neqn man page on OSF1

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neqn(1)								       neqn(1)

       neqn, checkeq - Typesets mathematical equations and expressions

       neqn [-dxy] [-pn] [-sn] [-fn] [file...] | nroff...

       checkeq [file...]

       The  neqn command is an nroff(1) preprocessor for displaying mathemati‐
       cal symbols and equations on terminals.	Usage almost  always  involves
       preprocessing an nroff source file with neqn and then piping the output
       through nroff.


       The neqn command formatting works best on  typesetting  devices.	  Your
       terminal might not be equipped to display equations and other math sym‐
       bols in a meaningful way.  In fact, you might have  difficulty  viewing
       the symbols and examples included in this reference page.

       If  no  files are specified, neqn reads from the standard input. A line
       beginning with marks the start of an equation; at the  beginning	 of  a
       line  marks  the end of an equation. Neither of these lines is altered,
       so they can be defined in macro packages to produce centering,  number‐
       ing, and so on.

       It  is  also  possible  to set two characters as delimiters; subsequent
       text between delimiters is also treated as input to  neqn.   Delimiters
       may  be	set  to any two characters, such as x and y, with the command-
       line argument -dxy or more commonly by placing delim xy between and  be
       identical.   Delimiters	are turned off by delim off.  All text that is
       neither between delimiters nor between and is passed through untouched.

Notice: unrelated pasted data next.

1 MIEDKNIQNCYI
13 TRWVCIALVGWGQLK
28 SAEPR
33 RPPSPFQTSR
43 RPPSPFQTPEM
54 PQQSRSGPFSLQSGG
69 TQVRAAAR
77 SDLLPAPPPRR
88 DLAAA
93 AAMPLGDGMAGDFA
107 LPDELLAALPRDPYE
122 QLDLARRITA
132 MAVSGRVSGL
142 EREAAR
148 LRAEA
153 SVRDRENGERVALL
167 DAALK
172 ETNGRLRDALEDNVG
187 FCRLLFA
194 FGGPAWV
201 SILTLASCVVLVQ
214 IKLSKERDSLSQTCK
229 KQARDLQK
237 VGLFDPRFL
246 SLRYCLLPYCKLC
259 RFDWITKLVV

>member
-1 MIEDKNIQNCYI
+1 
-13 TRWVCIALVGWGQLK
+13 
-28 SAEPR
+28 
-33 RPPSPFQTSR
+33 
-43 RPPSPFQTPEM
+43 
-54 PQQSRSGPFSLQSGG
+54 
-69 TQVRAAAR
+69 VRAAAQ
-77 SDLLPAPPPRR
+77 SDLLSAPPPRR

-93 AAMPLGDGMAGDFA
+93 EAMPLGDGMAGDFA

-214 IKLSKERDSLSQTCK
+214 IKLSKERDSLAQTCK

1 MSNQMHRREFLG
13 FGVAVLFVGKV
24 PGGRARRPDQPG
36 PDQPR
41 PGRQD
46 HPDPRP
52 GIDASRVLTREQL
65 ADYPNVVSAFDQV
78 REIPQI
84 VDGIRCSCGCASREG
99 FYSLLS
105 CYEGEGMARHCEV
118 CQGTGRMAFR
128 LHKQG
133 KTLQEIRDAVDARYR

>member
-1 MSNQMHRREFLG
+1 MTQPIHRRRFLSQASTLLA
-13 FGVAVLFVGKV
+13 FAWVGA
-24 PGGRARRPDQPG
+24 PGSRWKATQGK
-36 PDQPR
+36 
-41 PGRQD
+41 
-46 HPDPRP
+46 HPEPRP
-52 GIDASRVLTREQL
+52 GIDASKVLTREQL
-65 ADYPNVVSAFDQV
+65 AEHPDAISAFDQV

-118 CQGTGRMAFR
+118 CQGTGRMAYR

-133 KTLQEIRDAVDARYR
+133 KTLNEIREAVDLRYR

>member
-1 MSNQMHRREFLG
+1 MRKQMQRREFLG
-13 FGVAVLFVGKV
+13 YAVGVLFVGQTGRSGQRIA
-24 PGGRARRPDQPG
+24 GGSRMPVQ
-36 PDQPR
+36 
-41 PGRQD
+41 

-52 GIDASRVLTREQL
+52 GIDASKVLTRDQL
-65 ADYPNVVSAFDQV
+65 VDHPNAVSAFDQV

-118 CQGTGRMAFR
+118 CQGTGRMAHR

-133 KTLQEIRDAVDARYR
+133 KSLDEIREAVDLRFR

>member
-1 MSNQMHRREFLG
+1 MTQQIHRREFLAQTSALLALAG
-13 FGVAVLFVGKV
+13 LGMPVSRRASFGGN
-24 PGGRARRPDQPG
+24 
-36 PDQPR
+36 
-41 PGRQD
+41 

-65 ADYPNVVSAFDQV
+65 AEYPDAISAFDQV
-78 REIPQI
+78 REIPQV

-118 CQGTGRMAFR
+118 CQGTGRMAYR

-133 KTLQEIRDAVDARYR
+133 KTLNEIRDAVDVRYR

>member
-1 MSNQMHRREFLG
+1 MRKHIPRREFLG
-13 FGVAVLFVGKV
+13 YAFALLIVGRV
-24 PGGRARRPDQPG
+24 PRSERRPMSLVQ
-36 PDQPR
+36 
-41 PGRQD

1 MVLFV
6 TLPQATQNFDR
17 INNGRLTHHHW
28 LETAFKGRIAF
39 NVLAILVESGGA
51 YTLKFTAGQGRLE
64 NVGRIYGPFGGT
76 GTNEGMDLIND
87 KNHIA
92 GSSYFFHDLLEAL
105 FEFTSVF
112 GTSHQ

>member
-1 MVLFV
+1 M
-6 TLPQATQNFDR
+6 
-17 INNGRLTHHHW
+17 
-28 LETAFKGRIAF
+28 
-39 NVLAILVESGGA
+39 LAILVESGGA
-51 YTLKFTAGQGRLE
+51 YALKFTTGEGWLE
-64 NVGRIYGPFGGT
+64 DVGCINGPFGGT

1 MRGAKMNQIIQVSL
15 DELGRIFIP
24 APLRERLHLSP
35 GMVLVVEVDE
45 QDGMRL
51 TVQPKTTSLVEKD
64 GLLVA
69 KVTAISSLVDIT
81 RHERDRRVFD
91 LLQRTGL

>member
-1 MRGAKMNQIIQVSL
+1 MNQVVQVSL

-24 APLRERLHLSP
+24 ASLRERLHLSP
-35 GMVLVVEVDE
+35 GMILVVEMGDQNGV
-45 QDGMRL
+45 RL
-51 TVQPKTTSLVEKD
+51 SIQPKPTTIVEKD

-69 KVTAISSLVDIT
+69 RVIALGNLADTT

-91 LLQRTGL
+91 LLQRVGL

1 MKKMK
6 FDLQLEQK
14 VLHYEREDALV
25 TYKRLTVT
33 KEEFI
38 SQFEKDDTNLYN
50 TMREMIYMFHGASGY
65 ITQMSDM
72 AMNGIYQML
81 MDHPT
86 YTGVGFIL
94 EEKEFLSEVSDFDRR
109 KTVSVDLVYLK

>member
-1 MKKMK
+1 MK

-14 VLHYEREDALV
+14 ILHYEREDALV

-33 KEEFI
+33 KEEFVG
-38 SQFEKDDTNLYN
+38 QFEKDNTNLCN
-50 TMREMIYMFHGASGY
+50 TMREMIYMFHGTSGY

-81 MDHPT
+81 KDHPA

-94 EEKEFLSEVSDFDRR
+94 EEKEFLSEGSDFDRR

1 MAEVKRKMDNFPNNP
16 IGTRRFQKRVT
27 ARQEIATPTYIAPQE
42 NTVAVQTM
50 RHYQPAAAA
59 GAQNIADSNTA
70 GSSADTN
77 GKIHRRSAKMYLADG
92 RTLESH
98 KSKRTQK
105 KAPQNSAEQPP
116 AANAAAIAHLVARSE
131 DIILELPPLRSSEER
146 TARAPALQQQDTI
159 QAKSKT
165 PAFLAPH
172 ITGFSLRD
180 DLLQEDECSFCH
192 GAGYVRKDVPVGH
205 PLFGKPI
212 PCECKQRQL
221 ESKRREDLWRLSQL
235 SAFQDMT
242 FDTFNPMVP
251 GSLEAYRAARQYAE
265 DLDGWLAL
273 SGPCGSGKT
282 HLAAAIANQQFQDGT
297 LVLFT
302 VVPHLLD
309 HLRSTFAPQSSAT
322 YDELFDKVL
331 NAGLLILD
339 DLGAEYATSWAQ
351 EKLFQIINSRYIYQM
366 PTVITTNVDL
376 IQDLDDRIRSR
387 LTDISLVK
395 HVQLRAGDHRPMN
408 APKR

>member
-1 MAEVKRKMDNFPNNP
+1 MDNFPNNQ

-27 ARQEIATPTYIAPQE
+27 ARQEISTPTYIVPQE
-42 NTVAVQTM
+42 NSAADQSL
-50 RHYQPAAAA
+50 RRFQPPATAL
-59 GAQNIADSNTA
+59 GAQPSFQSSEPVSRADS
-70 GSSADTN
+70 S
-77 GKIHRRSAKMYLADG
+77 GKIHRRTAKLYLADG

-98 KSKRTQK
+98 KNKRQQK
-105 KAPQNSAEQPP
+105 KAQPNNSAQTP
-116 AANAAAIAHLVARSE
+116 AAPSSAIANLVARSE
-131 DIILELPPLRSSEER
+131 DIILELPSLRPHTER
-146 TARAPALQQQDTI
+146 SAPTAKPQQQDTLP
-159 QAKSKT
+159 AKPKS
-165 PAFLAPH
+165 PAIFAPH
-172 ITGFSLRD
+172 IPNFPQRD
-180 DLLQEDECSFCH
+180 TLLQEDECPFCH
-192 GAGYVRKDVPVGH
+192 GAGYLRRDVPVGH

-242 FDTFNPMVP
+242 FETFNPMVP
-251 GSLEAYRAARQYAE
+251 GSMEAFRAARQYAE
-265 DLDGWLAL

The program checkeq reports missing or unbalanced delimiters and pairs.

       Tokens within neqn are separated by  spaces,  tabs,  newlines,  braces,
       double  quotation  marks,  tildes, or circumflexes. Braces { } are used
       for grouping.  Generally speaking, anywhere a  single  character	 could
       appear,	a  complicated	construction  enclosed	in  braces can be used
       instead.	 The tilde (~) represents a full space in the output; the cir‐
       cumflex (^) half as much.

       Subscripts and superscripts are produced with the keywords sub and sup.

       Fractions use the keyword over.

       The sqrt keyword creates square roots.

       The keywords from and to are used to express lower and upper limits.

       Left  and right brackets, braces, and so forth that encompass more than
       one line are created with the  left  and	 right	keywords  and  tildes.
       Legal  characters  to  use  with	 left  and right are  {, }, [, ], |, c
       (ceiling), f (floor), and , meaning `nothing' (to  use  with  the  left
       keyword	when  you want brackets or braces on the right side only). The
       right keyword clause is optional.

       Vertical piles of things are made with pile, lpile, rpile,  and	cpile.
       There  can be an arbitrary number of elements in a pile.	 You use lpile
       to left-justify a vertical grouping and	rpile  to  right-justify  one.
       The  pile  and  cpile keywords create centered piles but have different
       vertical spacing.

       You use the matrix keyword to create matrixes.  The lcol, ccol, and col
       keywords	 are  used  with  matrix  to  specify the alignment within the
       matrix; that is a left-justified column, centered  column,  and	right-
       justified column, respectively.

       Diacritical marks are made with the following keywords:

       dot	Produces  a  period  (.)  over the character preceding the
       dotdot	Produces two periods (..) over the character preceding the
       hat	Produces a circumflex (^) over the character preceding the
       tilde	Produces a tilde (~) over the character preceding the key‐
       bar	Produces a horizontal bar over the character preceding the
       vec	Produces a left-pointing arrow over the character  preced‐
		ing the keyword.
       dyad	Produces  a bidirectional arrow over the character preced‐
		ing the keyword.
       under	Produces an underscore under the character  preceding  the

       Size and font changes are made with the following keywords: